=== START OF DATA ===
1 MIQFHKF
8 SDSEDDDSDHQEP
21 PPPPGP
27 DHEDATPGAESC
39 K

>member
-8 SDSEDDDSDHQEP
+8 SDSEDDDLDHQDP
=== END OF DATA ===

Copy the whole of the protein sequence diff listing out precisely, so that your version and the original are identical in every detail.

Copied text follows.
1 MIQFHKF
8 SDSEDDDSDHQEP
21 PPPPGP
27 DHEDATPGAESC
39 K

>member
-8 SDSEDDDSDHQEP
+8 SDSEDDDLDHQDP